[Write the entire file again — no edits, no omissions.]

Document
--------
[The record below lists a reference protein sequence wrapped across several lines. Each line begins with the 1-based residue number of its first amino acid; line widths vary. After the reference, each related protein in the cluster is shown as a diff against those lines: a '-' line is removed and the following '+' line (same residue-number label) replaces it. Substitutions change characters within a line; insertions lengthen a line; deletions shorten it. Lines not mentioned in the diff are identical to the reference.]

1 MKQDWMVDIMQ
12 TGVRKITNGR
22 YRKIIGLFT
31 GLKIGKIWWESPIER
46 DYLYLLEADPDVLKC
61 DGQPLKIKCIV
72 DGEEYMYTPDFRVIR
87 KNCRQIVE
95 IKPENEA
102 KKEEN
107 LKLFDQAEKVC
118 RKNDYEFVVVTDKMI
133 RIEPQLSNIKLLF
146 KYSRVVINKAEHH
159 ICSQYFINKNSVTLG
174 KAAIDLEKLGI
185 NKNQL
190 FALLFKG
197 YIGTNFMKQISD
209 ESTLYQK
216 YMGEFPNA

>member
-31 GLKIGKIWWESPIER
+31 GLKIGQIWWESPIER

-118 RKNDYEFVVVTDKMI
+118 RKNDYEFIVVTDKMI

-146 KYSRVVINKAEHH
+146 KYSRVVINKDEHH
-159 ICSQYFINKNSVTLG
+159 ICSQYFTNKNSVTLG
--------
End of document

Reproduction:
[The record below lists a reference protein sequence wrapped across several lines. Each line begins with the 1-based residue number of its first amino acid; line widths vary. After the reference, each related protein in the cluster is shown as a diff against those lines: a '-' line is removed and the following '+' line (same residue-number label) replaces it. Substitutions change characters within a line; insertions lengthen a line; deletions shorten it. Lines not mentioned in the diff are identical to the reference.]

1 MKQDWMVDIMQ
12 TGVRKITNGR
22 YRKIIGLFT
31 GLKIGKIWWESPIER
46 DYLYLLEADPDVLKC
61 DGQPLKIKCIV
72 DGEEYMYTPDFRVIR
87 KNCRQIVE
95 IKPENEA
102 KKEEN
107 LKLFDQAEKVC
118 RKNDYEFVVVTDKMI
133 RIEPQLSNIKLLF
146 KYSRVVINKAEHH
159 ICSQYFINKNSVTLG
174 KAAIDLEKLGI
185 NKNQL
190 FALLFKG
197 YIGTNFMKQISD
209 ESTLYQK
216 YMGEFPNA

>member
-31 GLKIGKIWWESPIER
+31 GLKIGQIWWESPIER

-118 RKNDYEFVVVTDKMI
+118 RKNDYEFIVVTDKMI

-146 KYSRVVINKAEHH
+146 KYSRVVINKDEHH
-159 ICSQYFINKNSVTLG
+159 ICSQYFTNKNSVTLG